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Instrument   /ˈɪnstrəmənt/   Listen
Instrument

verb
1.
Equip with instruments for measuring, recording, or controlling.
2.
Write an instrumental score for.  Synonym: instrumentate.
3.
Address a legal document to.



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"Instrument" Quotes from Famous Books



... to give preponderance to the force of character and the just influence of sweet homely affection. Exceptional flashes, even in heathen lands, and still more under the Divine guidance of the Israelites, showed what women were capable of; and ever since a woman had been the chosen instrument of the mystery of the Incarnation, the Church, the chosen emblem of the union of humanity with her Lord, had gradually purified and exalted the sex by training them through the duties of mercy, of wifehood and motherhood, to be capable of undertaking and fulfilling higher and more extensive tasks, ...
— Modern Broods • Charlotte Mary Yonge

... a crimson cap on his head, ornamented with a tassel, and a long, reed-like instrument in his ...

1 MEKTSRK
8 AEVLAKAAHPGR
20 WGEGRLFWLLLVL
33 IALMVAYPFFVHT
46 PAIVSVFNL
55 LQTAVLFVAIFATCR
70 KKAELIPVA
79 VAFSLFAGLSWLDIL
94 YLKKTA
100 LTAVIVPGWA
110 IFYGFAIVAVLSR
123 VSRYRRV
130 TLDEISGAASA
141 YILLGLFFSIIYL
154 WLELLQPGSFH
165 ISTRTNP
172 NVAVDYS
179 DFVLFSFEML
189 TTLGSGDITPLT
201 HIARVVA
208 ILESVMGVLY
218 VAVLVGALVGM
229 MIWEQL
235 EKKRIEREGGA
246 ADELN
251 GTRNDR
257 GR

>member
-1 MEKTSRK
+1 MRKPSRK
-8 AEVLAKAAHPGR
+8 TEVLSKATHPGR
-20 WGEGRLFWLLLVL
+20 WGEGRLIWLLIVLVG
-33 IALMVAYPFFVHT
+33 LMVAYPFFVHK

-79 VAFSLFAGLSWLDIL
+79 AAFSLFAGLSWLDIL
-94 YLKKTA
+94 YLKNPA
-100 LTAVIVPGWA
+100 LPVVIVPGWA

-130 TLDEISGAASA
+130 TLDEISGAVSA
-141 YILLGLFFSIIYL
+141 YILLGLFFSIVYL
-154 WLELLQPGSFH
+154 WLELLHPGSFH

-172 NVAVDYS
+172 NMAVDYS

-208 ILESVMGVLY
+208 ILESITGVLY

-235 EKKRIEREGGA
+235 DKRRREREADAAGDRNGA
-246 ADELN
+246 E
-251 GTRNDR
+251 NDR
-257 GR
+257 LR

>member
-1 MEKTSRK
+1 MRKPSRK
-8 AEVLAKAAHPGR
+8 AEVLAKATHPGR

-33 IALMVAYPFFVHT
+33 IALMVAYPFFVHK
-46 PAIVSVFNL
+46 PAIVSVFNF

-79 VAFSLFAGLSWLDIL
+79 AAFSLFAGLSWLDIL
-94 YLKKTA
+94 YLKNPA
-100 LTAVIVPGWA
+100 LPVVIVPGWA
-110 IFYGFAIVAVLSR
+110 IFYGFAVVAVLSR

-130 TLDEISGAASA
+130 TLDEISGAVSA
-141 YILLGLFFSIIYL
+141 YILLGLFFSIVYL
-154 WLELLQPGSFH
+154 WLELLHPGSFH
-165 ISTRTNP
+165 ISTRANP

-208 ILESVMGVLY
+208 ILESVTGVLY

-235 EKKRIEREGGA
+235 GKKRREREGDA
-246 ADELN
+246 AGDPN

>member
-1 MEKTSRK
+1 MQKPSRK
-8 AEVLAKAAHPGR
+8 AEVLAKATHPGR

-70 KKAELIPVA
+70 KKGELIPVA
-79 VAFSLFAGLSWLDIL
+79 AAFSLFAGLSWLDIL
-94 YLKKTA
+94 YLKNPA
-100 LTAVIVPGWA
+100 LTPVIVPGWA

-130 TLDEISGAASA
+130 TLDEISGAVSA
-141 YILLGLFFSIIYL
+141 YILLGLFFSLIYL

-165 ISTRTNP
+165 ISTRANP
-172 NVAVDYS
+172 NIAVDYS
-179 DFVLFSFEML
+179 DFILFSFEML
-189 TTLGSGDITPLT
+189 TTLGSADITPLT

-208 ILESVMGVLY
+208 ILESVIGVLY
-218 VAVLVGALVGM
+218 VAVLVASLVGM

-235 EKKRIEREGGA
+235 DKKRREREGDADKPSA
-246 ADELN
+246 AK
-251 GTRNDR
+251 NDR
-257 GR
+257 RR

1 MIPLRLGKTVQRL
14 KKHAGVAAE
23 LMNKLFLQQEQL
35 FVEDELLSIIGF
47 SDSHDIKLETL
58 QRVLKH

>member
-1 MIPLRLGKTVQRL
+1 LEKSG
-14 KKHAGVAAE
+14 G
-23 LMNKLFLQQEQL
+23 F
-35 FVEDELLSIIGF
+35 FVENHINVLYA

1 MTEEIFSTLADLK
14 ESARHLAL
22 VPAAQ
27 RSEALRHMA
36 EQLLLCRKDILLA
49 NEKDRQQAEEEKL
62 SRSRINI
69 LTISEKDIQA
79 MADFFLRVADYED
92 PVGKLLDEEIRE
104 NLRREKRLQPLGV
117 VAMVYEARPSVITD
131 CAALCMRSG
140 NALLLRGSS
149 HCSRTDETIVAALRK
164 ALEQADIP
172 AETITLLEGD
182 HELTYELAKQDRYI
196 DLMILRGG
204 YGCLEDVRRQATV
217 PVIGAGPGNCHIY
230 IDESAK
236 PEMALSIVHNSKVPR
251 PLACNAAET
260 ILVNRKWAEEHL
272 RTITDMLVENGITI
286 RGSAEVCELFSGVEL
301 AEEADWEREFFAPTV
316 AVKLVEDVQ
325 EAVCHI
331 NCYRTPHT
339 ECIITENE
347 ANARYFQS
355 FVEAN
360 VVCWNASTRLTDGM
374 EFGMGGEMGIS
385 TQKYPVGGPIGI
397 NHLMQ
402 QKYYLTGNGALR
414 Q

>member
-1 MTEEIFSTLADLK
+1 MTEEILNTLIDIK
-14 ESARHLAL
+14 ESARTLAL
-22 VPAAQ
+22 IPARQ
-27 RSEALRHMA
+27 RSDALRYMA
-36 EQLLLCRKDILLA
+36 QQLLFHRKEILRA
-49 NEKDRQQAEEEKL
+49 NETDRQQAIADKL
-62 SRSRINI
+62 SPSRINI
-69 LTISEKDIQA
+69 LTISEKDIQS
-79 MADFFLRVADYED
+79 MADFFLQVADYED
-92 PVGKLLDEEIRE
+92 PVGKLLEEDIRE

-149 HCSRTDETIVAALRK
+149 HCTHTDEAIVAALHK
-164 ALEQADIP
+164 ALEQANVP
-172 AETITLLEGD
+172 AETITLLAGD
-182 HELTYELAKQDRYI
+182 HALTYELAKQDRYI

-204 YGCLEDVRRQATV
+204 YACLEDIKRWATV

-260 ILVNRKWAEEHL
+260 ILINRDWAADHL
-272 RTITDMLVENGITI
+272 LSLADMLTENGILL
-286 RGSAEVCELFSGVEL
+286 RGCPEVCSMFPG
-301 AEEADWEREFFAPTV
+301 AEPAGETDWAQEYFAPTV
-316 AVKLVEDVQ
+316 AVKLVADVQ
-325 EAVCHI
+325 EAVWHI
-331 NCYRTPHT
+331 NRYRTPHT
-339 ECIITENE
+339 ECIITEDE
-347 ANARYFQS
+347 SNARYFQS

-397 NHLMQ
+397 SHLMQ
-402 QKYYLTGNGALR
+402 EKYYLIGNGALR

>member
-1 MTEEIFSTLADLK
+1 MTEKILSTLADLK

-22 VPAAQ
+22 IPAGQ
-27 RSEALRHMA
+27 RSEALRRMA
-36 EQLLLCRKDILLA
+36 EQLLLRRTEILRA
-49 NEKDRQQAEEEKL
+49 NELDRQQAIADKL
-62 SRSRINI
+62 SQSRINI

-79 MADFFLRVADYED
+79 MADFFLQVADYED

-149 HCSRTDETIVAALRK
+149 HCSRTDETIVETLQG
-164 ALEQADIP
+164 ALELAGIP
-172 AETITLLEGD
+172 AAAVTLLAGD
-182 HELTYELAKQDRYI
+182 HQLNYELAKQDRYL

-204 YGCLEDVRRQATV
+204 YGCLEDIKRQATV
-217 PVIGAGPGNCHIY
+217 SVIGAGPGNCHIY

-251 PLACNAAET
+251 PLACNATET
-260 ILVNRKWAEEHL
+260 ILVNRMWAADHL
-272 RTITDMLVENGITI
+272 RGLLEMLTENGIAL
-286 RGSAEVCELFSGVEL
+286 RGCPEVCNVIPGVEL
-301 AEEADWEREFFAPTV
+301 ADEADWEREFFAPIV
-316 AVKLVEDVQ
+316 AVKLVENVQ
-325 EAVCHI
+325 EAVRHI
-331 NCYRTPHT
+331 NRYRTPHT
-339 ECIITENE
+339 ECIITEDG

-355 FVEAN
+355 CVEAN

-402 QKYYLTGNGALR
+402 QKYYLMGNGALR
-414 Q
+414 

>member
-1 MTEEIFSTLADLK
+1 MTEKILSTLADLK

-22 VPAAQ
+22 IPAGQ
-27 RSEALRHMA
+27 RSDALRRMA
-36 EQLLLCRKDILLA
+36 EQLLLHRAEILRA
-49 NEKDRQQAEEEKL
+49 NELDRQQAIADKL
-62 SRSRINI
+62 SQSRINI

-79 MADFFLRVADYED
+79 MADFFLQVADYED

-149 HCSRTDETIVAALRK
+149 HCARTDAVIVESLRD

— Jack Harkaway's Boy Tinker Among The Turks - Book Number Fifteen in the Jack Harkaway Series • Bracebridge Hemyng

... members, society discharges its whole duty towards him. But he does not underrate his faculties; he is no less conscious of his power and greatness; and it is this voluntary reverence which he pays to humanity, this avowal that he is but an instrument of Nature,—who is alone worthy of glory and worship,—it is, I say, this simultaneous confession of the heart and the mind, this genuine adoration of the Great Being, that distinguishes and elevates man, and lifts him to a degree of social morality to which the beast ...
— What is Property? - An Inquiry into the Principle of Right and of Government • P. J. Proudhon